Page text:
Make a date with music
BY BRETT CAMPELL
Isolationists can build all the walls they want, but the increasing prominence of Latino influences touches every aspect of U.S. culture, including classical music, and Roberto Sierra‘s music is ejemplo numero uno. After growing up in Puerto Rico in the 1950s and ’60s, Sierra studied with one of the 20th century’s finest composers, Gyorgy Ligeti. But the pupil also taught the teacher: Ligeti credited Sierra with introducing him to salsa rhythms that appeared in Ligeti’s piano concerto. Those and many other world music influences, as well as modernist ingredients inspired by Ligeti and others, permeate Sierra’s eclectic music. On Feb. 14, the Eugene Symphony will perform two works by Sierra, who’s served as its composer in residence this month: the West Coast premiere of his Fandangos and Concerto for Saxophones (featuring the incomparable jazz master James Carter), along with the music from Sergei Prokofiev’s riveting score to the ballet Romeo and Juliet. It’s great to s ee the ESO briefly embracing contemporary music again, and this looks to be the most attractive concert of its season — a must-hear for anyone interested in 21st century postclassical music.
That may be the only new music in the ESO’s season, but there’s plenty of fresh sounds coming up at Beall Concert Hall on the UO campus. Also on Valentine’s Day, the UO Chamber Choir and University Singers will perform two world premieres, motets by Irish composer Colin Mawby and UO music prof Tim Pack, along with other love music by Debussy, Byrd and others. On Feb. 17, UO baritone Douglas Webster will sing contemporary music by William Bolcom, Ricky Ian Gordon and others, plus opera arias by Rossini and Bernstein. He’ll be accompanied by pianist Victor Steinhardt, whose “Tango” is one of several 20th century works (including music by Poulenc, Dutilleux and more) in a recital by faculty oboist Amy Goeser Kolb Feb. 7. Music by UO student composers is at Beall in a free show Feb. 19. Collier House is the site of the Monday Sound-Bytes series — free, 10-15 minute 20th and 21st century music performed by Beta Collide. The Feb. 11 show features an important 1955 work by Earle Brown. Yet another free show Feb. 13 includes short recent valentines for flute by some of today’s leading composers — Michael Torke, Joan Tower, Lukas Foss, Henryk Gorecki and more.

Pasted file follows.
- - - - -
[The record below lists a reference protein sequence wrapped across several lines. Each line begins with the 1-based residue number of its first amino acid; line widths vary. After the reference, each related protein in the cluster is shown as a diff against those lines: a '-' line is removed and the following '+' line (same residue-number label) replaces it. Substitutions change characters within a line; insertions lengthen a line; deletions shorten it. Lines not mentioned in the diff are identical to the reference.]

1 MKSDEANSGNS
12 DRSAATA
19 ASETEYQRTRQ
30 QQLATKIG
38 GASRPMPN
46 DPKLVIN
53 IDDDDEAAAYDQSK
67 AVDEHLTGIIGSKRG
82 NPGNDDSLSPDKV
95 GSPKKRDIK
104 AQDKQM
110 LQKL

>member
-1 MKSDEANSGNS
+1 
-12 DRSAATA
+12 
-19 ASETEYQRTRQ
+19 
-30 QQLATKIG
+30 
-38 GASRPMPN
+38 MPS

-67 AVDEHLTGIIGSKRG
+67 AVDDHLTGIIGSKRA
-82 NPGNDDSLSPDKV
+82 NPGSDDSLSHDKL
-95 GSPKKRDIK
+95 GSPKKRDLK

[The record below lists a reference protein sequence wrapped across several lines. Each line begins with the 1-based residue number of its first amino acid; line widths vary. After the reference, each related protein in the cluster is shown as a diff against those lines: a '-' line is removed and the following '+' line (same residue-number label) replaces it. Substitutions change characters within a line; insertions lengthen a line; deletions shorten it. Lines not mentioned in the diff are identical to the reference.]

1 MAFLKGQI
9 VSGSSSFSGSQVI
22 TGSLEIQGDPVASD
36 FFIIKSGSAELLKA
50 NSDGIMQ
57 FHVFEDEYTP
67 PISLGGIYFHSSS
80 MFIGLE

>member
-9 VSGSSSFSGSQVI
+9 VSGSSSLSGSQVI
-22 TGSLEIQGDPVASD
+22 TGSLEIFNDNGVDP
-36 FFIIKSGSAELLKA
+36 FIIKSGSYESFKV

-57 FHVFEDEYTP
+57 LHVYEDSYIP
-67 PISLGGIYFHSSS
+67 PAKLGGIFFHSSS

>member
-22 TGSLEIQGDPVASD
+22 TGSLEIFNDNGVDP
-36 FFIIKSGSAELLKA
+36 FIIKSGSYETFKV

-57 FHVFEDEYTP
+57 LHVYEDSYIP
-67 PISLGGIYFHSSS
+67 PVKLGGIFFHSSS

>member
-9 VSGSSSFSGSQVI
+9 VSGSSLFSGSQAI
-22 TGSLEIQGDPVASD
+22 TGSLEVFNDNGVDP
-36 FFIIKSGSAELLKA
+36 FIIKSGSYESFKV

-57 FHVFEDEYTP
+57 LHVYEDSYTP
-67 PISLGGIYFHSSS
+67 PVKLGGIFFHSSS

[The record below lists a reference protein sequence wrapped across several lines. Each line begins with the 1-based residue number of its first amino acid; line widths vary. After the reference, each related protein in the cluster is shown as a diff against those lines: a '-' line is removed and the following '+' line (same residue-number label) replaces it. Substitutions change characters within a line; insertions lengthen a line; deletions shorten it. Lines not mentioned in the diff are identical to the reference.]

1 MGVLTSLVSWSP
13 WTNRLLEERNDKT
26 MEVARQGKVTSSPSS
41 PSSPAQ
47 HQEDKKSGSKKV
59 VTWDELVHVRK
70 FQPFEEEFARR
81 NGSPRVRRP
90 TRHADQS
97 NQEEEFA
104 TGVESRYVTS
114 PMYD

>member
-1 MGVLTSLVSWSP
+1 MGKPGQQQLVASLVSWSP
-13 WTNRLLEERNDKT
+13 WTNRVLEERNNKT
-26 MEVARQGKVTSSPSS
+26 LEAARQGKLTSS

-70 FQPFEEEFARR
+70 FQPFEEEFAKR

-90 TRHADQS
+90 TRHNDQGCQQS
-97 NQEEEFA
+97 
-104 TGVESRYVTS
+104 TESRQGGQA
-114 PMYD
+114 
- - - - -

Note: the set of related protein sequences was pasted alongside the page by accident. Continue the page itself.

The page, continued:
Still another free show features the Primo Libro ensemble playing music of the Big 4 Baroque composers — Bach, Handel, Vivaldi, Telemann — as well as Buxtehude at 4 pm Feb. 10 in First Methodist Church, 13th and Olive. The group includes some fine players from the UO like cellist Steve Pologe and soprano Jamie Weaver, along with Julia Brown on harpsichord and Meredith Beck on recorder. If you want to actually hear music off campus — way off campus — try Cherry Blossom’s Eine Kleine Visual Music at the Axe & Fiddle in Cottage Grove on Feb. 16. This modern vaudeville revue features original music by pianist/composer Paul Safar, including the premiere of his quartet “White Canvas” with video by Eugene composer Daniel Heila, who’ll perform on flute as well. This show also boasts juggling, tap dance, flamenco, ballet and touches of Beatles and Zappa — and, yes, it, too, is free.
The UO’s fabulous women’s a cappella group Divisi hosts a major regional choral competition, featuring some of the finest student unaccompanied choirs in many styles, at the Hult Center Feb. 16.
Some fine music out in the clubs, too, starting with the great, Grammy-winning Hawaiian slack key guitarist and singer Led Ka’apana and 12-string guitar virtuoso Mike Ka’awa Feb. 7 at the WOW Hall. This breezy music is some of the loveliest on earth. And speaking of things Hawaiian, Portland ukulele virtuoso Lyle Ritz and jazz singer Rebecca Kilgore join Portland bassist Dave Captien at Tsunami Books on Valentine’s night. On Feb. 9, Porter Batiste Stoltz play the WOW Hall. The names may not be familiar, but their music sure should be. I used to see Stoltz when he was the Neville Brothers’ guitarist, and he, Porter and Batiste are members of the legendary New Orleans funk band The Funky Meters, who have been getting down and dirty for more than four decades. This will be one of the most fun shows of the season.